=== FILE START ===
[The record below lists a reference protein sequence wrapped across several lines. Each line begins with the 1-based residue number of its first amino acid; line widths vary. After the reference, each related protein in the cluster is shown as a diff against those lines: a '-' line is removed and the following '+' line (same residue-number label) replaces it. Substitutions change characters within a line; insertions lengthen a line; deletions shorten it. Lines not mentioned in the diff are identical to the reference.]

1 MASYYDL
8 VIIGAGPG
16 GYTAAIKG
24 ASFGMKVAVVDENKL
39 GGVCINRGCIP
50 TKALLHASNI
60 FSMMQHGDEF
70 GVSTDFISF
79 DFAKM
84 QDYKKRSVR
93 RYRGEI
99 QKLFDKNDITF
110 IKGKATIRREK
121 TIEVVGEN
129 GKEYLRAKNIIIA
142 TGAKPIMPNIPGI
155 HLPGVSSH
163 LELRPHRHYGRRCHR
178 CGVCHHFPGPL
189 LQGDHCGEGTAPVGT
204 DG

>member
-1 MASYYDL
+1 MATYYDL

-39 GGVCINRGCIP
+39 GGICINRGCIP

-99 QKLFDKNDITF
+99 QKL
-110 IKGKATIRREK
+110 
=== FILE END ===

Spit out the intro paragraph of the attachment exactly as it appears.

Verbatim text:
[The record below lists a reference protein sequence wrapped across several lines. Each line begins with the 1-based residue number of its first amino acid; line widths vary. After the reference, each related protein in the cluster is shown as a diff against those lines: a '-' line is removed and the following '+' line (same residue-number label) replaces it. Substitutions change characters within a line; insertions lengthen a line; deletions shorten it. Lines not mentioned in the diff are identical to the reference.]